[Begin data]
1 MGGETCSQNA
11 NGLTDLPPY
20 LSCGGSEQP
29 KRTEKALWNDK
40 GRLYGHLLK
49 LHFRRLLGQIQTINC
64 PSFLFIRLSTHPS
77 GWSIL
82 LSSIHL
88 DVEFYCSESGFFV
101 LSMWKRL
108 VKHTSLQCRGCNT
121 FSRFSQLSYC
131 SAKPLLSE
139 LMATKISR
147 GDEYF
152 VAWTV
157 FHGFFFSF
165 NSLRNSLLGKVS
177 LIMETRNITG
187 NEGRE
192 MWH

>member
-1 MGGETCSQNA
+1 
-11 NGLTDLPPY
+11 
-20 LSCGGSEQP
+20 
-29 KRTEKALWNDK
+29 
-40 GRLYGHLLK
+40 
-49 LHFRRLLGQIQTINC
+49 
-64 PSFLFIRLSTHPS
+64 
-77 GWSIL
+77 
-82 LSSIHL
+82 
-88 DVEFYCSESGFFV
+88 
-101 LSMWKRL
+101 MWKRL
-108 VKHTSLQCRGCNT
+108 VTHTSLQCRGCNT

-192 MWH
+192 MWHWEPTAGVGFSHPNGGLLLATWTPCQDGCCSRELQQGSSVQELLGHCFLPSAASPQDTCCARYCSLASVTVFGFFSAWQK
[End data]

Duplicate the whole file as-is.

1 MGGETCSQNA
11 NGLTDLPPY
20 LSCGGSEQP
29 KRTEKALWNDK
40 GRLYGHLLK
49 LHFRRLLGQIQTINC
64 PSFLFIRLSTHPS
77 GWSIL
82 LSSIHL
88 DVEFYCSESGFFV
101 LSMWKRL
108 VKHTSLQCRGCNT
121 FSRFSQLSYC
131 SAKPLLSE
139 LMATKISR
147 GDEYF
152 VAWTV
157 FHGFFFSF
165 NSLRNSLLGKVS
177 LIMETRNITG
187 NEGRE
192 MWH

>member
-1 MGGETCSQNA
+1 
-11 NGLTDLPPY
+11 
-20 LSCGGSEQP
+20 
-29 KRTEKALWNDK
+29 
-40 GRLYGHLLK
+40 
-49 LHFRRLLGQIQTINC
+49 
-64 PSFLFIRLSTHPS
+64 
-77 GWSIL
+77 
-82 LSSIHL
+82 
-88 DVEFYCSESGFFV
+88 
-101 LSMWKRL
+101 MWKRL
-108 VKHTSLQCRGCNT
+108 VTHTSLQCRGCNT

-192 MWH
+192 MWHWEPTAGVGFSHPNGGLLLATWTPCQDGCCSRELQQGSSVQELLGHCFLPSAASPQDTCCARYCSLASVTVFGFFSAWQK